For the first time in history, Chinese and Russian navies will begin a significant joint naval exercise in The Mediterranean Sea in mid-May.
Citied by RT, Chinese Defense Ministry spokesman Geng Yansheng said that “The aim is to deepen both countries’ friendly and practical cooperation, and increase our navies’ ability to jointly deal with maritime security threats,” but diplomatically added “these exercises are not aimed at any third party and have nothing to do with the regional situation.”
Against a background of this week’s “upgraded Japan-American military relationship” following Abe’s visit to Obama, as one analyst notes, “the geopolitical significance of its exercising alongside Russia will not be lost on the U.S. and NATO.”
While it was unclear if directly related to the upcoming “historic” drill, the Bosphorus Navy Blog reports that in what is a comparable “first” yesterday two warships from Peoples Republic of China were seen passing through the Bosphorus, and entering the Black Sea.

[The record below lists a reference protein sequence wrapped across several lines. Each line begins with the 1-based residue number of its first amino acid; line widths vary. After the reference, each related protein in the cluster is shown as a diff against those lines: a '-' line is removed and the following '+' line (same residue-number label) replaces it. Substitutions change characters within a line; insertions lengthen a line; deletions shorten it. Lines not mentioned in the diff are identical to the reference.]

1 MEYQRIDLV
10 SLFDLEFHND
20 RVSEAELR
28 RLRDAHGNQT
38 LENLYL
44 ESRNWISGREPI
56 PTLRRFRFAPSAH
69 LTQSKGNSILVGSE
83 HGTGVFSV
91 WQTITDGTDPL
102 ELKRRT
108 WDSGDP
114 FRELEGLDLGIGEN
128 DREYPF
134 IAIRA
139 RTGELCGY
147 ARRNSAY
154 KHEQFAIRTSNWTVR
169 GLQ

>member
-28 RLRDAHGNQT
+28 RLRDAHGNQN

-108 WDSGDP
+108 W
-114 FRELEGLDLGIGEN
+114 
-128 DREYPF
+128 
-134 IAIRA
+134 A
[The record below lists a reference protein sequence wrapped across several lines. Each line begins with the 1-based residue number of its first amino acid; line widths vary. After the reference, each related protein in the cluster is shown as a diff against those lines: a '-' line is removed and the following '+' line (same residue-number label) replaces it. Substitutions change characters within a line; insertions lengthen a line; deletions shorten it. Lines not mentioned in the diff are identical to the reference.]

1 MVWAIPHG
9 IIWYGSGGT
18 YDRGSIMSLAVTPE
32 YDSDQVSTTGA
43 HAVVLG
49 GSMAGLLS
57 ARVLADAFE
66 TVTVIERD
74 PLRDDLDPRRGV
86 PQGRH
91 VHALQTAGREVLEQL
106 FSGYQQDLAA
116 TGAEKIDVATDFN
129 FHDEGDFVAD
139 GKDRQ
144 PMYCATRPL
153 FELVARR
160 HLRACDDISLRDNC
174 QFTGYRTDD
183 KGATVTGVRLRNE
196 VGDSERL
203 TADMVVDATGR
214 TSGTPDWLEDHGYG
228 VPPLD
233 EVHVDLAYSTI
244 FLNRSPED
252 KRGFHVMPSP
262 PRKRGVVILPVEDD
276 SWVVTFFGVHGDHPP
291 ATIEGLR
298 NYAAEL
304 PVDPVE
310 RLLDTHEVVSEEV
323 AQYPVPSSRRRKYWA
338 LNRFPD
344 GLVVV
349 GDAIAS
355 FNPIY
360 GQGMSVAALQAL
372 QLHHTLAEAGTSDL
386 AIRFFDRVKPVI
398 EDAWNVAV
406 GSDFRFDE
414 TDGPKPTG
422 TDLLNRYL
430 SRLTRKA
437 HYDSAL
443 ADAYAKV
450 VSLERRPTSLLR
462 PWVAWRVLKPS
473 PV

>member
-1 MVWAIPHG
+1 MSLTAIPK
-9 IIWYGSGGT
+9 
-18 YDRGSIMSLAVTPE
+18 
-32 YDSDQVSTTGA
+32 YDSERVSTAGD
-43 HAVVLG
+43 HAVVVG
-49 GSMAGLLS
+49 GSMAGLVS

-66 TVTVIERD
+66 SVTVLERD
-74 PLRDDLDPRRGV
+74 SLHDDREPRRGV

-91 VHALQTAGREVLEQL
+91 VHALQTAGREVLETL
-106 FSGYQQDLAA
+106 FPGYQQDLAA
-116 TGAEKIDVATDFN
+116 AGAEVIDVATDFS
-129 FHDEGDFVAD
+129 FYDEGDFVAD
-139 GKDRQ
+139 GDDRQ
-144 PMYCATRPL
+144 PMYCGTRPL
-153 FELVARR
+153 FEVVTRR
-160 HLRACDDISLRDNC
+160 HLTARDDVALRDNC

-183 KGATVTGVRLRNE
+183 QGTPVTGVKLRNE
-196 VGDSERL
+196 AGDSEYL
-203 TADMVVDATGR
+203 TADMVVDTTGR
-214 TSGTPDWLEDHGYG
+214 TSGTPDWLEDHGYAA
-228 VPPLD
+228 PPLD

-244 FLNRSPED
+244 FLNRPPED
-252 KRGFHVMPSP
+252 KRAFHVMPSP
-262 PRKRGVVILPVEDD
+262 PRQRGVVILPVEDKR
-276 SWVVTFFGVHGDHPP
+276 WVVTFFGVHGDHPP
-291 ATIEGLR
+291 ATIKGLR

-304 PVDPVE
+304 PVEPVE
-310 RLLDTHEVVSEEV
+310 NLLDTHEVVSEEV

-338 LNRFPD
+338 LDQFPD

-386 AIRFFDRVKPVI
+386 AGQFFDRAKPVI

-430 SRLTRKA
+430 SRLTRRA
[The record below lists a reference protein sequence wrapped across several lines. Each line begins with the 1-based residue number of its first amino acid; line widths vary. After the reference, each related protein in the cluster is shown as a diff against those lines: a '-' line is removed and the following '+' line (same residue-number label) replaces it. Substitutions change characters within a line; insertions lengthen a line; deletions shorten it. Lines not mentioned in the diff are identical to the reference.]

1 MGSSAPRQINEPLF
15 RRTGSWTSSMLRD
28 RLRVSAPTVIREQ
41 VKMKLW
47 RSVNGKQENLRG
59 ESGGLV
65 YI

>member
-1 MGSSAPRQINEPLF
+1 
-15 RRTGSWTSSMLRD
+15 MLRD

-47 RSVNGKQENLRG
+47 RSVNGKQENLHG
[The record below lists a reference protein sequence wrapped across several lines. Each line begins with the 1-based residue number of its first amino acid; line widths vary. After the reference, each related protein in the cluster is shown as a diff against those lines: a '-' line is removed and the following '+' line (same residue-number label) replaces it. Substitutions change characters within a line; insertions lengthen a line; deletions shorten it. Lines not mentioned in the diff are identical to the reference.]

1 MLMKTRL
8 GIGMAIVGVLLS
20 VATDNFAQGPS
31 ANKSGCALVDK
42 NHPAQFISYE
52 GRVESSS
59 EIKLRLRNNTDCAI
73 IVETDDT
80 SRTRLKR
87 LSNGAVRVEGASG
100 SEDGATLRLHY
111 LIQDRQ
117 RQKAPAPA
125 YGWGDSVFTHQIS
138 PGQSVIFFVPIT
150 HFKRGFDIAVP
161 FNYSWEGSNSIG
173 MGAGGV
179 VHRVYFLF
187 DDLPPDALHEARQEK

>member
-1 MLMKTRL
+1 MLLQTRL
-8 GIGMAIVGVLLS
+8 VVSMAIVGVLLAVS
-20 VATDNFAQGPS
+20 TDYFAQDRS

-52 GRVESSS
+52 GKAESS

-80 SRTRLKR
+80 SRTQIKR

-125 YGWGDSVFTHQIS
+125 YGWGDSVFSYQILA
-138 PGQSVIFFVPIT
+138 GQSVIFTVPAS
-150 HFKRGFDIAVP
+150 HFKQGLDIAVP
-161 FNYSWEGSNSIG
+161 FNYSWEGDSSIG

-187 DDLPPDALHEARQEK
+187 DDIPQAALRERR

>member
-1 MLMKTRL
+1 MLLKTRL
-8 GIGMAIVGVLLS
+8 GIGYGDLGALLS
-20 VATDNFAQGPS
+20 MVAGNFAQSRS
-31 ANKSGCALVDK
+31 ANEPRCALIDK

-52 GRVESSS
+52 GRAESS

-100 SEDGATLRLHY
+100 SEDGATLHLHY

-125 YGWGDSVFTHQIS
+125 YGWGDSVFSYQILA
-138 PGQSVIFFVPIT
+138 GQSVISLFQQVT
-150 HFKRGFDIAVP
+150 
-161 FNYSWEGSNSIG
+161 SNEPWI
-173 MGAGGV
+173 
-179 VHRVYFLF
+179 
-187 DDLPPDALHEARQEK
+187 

NATO promptly responded and hours ago AP reported that a top NATO commander said the alliance will briefly move its allied joint force command from Italy to Romania – which has a historic Black Sea port in the town of Constanta – as NATO continues to react to Russia’s moves in Ukraine.
Admiral Mark Ferguson, Commander of Allied Joint Force Command based in Naples, Italy, said the command will be based in Cincu, central Romania, for 12 days in June, to support a NATO exercise involving 1,000 troops from 21 NATO states.
Cincu is Romania’s largest military shooting range, some 180 kilometers (112 miles) northwest of Bucharest.